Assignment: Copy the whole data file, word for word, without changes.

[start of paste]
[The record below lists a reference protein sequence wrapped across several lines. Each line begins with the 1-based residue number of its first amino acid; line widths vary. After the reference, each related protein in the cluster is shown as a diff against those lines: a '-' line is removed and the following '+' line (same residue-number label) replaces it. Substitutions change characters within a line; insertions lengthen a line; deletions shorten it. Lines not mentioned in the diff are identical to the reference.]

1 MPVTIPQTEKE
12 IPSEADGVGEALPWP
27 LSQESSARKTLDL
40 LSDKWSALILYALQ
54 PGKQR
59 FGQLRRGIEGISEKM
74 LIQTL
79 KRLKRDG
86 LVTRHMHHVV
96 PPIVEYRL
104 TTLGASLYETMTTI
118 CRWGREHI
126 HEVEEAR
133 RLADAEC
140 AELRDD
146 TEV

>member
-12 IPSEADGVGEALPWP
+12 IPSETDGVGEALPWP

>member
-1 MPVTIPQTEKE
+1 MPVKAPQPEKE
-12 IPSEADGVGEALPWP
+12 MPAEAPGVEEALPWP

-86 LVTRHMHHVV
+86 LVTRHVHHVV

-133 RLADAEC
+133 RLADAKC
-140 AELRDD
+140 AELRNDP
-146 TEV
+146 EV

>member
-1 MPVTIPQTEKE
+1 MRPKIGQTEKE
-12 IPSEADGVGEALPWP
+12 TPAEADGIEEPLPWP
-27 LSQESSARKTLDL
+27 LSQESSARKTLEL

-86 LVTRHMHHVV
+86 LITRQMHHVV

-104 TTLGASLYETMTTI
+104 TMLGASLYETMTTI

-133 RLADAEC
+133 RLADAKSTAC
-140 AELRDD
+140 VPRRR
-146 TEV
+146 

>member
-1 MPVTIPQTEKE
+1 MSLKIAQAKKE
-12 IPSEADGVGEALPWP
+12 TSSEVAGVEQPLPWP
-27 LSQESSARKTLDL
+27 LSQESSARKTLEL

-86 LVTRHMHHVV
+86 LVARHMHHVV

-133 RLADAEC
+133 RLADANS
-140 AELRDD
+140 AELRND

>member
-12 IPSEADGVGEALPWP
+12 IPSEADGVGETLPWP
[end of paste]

[The record below lists a reference protein sequence wrapped across several lines. Each line begins with the 1-based residue number of its first amino acid; line widths vary. After the reference, each related protein in the cluster is shown as a diff against those lines: a '-' line is removed and the following '+' line (same residue-number label) replaces it. Substitutions change characters within a line; insertions lengthen a line; deletions shorten it. Lines not mentioned in the diff are identical to the reference.]

1 MPVTIPQTEKE
12 IPSEADGVGEALPWP
27 LSQESSARKTLDL
40 LSDKWSALILYALQ
54 PGKQR
59 FGQLRRGIEGISEKM
74 LIQTL
79 KRLKRDG
86 LVTRHMHHVV
96 PPIVEYRL
104 TTLGASLYETMTTI
118 CRWGREHI
126 HEVEEAR
133 RLADAEC
140 AELRDD
146 TEV

>member
-12 IPSEADGVGEALPWP
+12 IPSETDGVGEALPWP

>member
-1 MPVTIPQTEKE
+1 MPVKAPQPEKE
-12 IPSEADGVGEALPWP
+12 MPAEAPGVEEALPWP

-86 LVTRHMHHVV
+86 LVTRHVHHVV

-133 RLADAEC
+133 RLADAKC
-140 AELRDD
+140 AELRNDP
-146 TEV
+146 EV

>member
-1 MPVTIPQTEKE
+1 MRPKIGQTEKE
-12 IPSEADGVGEALPWP
+12 TPAEADGIEEPLPWP
-27 LSQESSARKTLDL
+27 LSQESSARKTLEL

-86 LVTRHMHHVV
+86 LITRQMHHVV

-104 TTLGASLYETMTTI
+104 TMLGASLYETMTTI

-133 RLADAEC
+133 RLADAKSTAC
-140 AELRDD
+140 VPRRR
-146 TEV
+146 

>member
-1 MPVTIPQTEKE
+1 MSLKIAQAKKE
-12 IPSEADGVGEALPWP
+12 TSSEVAGVEQPLPWP
-27 LSQESSARKTLDL
+27 LSQESSARKTLEL

-86 LVTRHMHHVV
+86 LVARHMHHVV

-133 RLADAEC
+133 RLADANS
-140 AELRDD
+140 AELRND

>member
-12 IPSEADGVGEALPWP
+12 IPSEADGVGETLPWP